Thus, caution should be taken when estimating maximal heart rates to calculate target heart rates. The client/patient may find it too easy or too difficult to achieve the target heart rates. If so, the target heart rates should be modified in the field, according to the response of the client/patient. RPE is a good adjunct to help modify target heart rates calculated from estimated maximal heart rates.

The Direct Determination of Target Heart Rates.

The direct method of determining target heart rates does not need target heart rate formulas or calculations. Exercise test data is required for the direct method. The direct method is used more often in cases when the intensity is chosen as 10% below the end point or 10% below the abnormality. The direct determination of target heart rates can be accomplished several ways.

One way is to choose the heart rates that correspond to the stage of the exercise test that is at the target intensity.

A second way, illustrated to the left, is to graph the heart rate:VO2 response and draw a line from the target intensity to the heart rate.

Another way is to choose the heart rates of the stage below the end point of a submaximal graded exercise test. Or, in the case of an abnormal test, choose the heart rates of the stage below the presentation of the abnormality.

If a 12 minute walk/run is used for assessment, choose a heart rate below the highest heart rates taken during the walk/run. When using the direct determination of target heart rates, knowledge of the exact exercise intensity is not possible. It can only be estimated.

Using Rated Perceived Exertion to guide Exercise Intensity

Rating of perceived exertion (RPE) is a subjective rating system for exercise intensity based on general fatigue. RPE can be used in conjunction with target heart rates. RPE is often used as a substitute for target heart rates when

  • The ability to monitor heart rate is compromised
  • No exercise test heart rates exist
  • Applying effort to physical activities other than cardiorespiratory endurance (i.e. playing tennis or gardening)
  • The heart rate-VO2 relationship has been modified and new target heart rates cannot be calculated. For example, medications such as Beta-Blockers alter the heart rate – oxygen consumption. Target heart rates calculated in the non Beta-Blockade condition cannot be used when taking Beta-Blockers.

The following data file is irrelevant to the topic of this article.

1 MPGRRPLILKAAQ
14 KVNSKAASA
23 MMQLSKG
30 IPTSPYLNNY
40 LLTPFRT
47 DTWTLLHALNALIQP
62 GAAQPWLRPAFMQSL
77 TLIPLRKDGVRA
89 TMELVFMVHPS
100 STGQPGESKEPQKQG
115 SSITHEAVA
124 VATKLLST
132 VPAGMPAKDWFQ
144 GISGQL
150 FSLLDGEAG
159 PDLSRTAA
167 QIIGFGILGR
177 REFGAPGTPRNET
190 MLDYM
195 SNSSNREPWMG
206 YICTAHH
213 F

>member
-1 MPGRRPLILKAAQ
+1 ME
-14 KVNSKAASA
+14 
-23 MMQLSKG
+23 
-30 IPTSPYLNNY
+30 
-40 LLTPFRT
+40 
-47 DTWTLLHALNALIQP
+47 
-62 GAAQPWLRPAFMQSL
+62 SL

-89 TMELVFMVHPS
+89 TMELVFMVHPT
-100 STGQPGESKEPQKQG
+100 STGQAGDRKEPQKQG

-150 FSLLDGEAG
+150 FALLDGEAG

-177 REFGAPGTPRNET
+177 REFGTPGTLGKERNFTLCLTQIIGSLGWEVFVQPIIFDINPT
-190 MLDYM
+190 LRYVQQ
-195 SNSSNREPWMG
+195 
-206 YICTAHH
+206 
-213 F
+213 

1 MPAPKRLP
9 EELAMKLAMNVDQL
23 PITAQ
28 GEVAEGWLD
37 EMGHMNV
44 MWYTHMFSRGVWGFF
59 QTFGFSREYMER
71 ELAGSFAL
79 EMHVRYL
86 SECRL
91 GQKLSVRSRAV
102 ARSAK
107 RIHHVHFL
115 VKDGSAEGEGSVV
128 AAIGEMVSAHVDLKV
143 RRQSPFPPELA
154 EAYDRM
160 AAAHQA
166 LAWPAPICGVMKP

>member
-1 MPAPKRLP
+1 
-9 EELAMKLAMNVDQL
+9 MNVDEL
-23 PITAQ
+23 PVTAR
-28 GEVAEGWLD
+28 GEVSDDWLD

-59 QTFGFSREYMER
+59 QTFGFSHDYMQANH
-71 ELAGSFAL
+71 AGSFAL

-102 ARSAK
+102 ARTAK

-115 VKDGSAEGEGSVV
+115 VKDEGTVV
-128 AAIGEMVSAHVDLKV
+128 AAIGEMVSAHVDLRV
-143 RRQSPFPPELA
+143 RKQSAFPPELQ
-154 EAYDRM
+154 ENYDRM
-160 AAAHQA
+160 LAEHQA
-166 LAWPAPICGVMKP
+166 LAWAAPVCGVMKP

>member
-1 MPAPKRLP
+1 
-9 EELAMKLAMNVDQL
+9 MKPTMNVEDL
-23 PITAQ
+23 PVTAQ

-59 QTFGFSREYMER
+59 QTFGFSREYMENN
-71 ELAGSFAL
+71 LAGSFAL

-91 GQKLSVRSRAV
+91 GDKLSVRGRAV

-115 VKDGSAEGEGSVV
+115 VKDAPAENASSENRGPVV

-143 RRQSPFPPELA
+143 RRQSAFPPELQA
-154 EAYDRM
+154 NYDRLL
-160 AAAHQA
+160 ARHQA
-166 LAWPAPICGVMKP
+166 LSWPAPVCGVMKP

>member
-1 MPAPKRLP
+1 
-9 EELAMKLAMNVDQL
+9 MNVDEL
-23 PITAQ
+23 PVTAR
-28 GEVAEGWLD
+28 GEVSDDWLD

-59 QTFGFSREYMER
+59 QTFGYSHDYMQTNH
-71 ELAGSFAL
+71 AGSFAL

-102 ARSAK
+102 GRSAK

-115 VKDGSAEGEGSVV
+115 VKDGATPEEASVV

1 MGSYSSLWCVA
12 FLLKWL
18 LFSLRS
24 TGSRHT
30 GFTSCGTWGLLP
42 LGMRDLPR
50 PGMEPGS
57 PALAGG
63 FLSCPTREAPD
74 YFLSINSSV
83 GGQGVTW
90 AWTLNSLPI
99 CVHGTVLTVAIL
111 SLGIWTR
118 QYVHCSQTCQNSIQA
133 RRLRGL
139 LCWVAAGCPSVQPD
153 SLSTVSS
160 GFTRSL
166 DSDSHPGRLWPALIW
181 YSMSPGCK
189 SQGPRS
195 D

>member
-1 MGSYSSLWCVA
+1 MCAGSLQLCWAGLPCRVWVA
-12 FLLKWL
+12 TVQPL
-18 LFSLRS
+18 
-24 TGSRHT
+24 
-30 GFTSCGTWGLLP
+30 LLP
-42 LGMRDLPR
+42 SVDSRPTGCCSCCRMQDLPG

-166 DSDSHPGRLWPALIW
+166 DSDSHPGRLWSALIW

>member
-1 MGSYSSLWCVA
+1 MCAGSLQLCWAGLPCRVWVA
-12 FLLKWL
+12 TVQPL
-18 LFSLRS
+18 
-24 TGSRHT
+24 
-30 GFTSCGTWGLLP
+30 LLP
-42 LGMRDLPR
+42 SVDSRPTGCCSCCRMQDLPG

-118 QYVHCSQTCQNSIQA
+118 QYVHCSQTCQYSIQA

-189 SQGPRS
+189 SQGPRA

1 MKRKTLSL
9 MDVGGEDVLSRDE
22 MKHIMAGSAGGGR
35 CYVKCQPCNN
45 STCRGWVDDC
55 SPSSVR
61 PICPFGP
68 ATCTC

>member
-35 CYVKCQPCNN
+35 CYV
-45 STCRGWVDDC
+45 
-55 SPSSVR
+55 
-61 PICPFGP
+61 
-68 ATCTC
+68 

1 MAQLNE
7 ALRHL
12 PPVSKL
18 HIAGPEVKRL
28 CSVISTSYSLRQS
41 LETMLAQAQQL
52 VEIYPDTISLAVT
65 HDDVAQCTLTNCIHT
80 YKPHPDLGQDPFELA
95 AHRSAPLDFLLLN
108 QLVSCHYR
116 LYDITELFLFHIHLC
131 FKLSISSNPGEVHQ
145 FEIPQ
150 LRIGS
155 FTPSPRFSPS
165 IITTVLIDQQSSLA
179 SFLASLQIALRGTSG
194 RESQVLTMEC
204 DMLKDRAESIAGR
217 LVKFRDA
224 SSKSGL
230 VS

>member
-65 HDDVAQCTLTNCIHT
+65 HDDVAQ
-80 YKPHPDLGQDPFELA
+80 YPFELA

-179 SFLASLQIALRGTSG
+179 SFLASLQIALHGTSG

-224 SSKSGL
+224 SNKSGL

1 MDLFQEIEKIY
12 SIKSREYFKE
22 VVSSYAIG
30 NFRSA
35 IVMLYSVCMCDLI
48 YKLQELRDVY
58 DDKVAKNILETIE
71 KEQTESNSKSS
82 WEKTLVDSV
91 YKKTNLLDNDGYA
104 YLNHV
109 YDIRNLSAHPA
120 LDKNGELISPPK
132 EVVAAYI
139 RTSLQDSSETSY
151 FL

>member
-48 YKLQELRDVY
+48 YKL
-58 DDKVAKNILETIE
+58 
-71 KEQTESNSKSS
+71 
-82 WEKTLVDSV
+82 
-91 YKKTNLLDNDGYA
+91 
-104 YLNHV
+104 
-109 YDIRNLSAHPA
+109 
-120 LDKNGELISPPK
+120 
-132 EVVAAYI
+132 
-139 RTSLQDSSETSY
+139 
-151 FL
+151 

RPE is more often used in the clinical setting than in the health and fitness setting.
Two scales of RPE now exist. Both scales are illustrated below.

Category Scale Category-Ratio Scale
7     Very, very light
9     Very light
11     Fairly light
13     Somewhat hard
15     Hard
17     Very Hard
19     Very, very hard
0         Nothing at all             “No, Intensity”
0.5     Extremely weak         “Just noticeable”
1         Very weak
2         Weak                         “Light”
3         Moderate
5         Strong                         “Heavy”
7         Very strong
10      Extremely strong          “Strongest Intensity”

The first is called a Category Scale which has a linear relationship with cardiorespiratory exercise intensity. In fact, the scale, which ranges from 6 to 20, was developed to estimate exercise heart rates by multiplying the RPE by 10. Word description anchors every odd number on the scale.

The Category-Ratio Scale has a non-linear relationship which mimics the blood lactate or minute ventilation response to increasing exercise intensities. The word anchors were improved for better understanding with more common phrases used to describe exercise. Onset of blood lactate is between 4 and 5 on the Category-Ration Scale and represents 12 to 16 on the Category Scale.

The target RPE can be chosen in a similar manor as the direct method to determine target heart rates. If both target heart rates and RPE are to be used to guide intensity, take the RPE from the exercise test that corresponds to the target heart rate.

The instructions for RPE are important to guide the individual to focus on general fatigue: